People are lost and people are found. I was unhappy to see Mr. Eko killed off in the third season, but Juliet is a compelling character. From her first appearance, I looked forward to seeing Kate smack that smug, enigmatic smirk off her face. There’s at least one fight in every episode of Lost, and I wasn’t exactly disappointed by the eventual girly brawl, but boys really do hit harder, don’t they?
But let me get to my real complaint: the handling of Sun’s potentially fatal pregnancy. In a show that has given us the most internationally diverse cast I’ve ever seen on mainstream TV, that has dealt with all sorts of sociopolitical issues in a sensitive and enlightened manner (with the vilification of the former heroin addict, Charlie, being a shameful exception), that the women would be treated as expendable fetus incubators is unconscionable. It’s vile. It’s spineless. It’s pathetic. I understand the writers not wanting to bring up a question they can’t answer, or being curtailed by the squeamishness of the viewing audience, but this is a show where every other character is a murderer, a show that had an Iraqi soldier torturing other survivors, that had a father shooting innocent people to save his child. Are these scenarios somehow more palatable to the American viewer than the question of abortion? Because if that’s the case, then the writers should have preserved their integrity and come up with a plot device other than the inevitability of island women dying in their second trimester of pregnancy.
There are two doctors on the show. It’s completely implausible that one of them would not introduce the idea of terminating a pregnancy to save the mother. It’s ridiculous, and it’s already too late: it should have come up in the episode where Juliet gives Sun an ultrasound, confirms her pregnancy, and reveals that as a physician, she's presided over the deaths of nine island inhabitants in their second trimester of pregnacy. To omit the question of abortion at this point has made the show irredeemable in my eyes. I’ll still watch, but I'll watch with my lip curled in contempt.
Am I being too harsh? Am I being unfair? Lost has given me high expectations, which makes its failure here seem all the more odious, but perhaps the Lost creators face the same dilemma as Joss Whedon, creator of Buffy, who concedes that his control over the Buffy franchise only extends so far, explaining:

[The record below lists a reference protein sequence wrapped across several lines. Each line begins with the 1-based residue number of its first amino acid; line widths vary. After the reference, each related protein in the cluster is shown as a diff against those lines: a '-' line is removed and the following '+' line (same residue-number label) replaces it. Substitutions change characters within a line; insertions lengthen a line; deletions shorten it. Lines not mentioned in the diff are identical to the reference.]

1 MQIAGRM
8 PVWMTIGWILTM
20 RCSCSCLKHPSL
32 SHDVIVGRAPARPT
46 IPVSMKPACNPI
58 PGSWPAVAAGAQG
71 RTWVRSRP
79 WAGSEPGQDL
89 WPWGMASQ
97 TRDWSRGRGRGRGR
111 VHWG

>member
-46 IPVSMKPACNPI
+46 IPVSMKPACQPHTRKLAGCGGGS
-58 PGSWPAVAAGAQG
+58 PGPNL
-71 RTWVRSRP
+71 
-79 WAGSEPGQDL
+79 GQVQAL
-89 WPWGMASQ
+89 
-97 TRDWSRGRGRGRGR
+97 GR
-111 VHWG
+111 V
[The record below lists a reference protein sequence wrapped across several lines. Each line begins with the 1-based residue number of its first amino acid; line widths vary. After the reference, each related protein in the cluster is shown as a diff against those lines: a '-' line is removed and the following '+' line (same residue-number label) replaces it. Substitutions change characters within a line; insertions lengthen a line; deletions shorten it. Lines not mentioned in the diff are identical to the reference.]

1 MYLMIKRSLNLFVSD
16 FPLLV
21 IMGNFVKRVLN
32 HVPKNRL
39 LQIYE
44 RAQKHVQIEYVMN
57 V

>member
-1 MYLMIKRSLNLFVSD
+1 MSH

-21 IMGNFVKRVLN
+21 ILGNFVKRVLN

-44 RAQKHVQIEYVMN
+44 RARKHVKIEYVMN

[I] don’t want it to have my name on it if it doesn’t reflect what I want to say. Because once you get to the position of actually getting to say something, which is a level most writers never even get to, and is a great blessing, you then have to worry about what it is you’re actually saying. I don’t want some crappy reactionary show under the Buffy name. If my name’s going to be on it, it should be mine. Now, the books I have nothing to do with, and I’ve never read them. They could be, “Buffy realized that abortion was wrong!” and I would have no idea. So, after my big, heartfelt, teary speech, I realize that I was once again lying. But I sort of drew the line. I was like, “I can’t possibly read these books!”
It’s not really the same, though, is it? It’s not like the creators or the writers have no input on the show itself, yet on It’s not really the same, though, is it? It’s not like the creators or the writers have no input on the show itself, yet on Lost, abortion is never discussed as an option for Sun. Juliet doesn't offer to terminate Sun’s pregnancy, and Sun never mentions it, either. This is tantamount to a character having a giant bug with its teeth sunk into his flesh, poisoning him, and everyone just accepts that he’s going to die. No one considers how they might remove the bug.
I’m glad that over on Slate's XX Factor Blog, Ellen Tarlin has resolved her Lost confusion to her satisfaction, but me, I’m still bothered and bewildered. And disappointed. Really, really disappointed.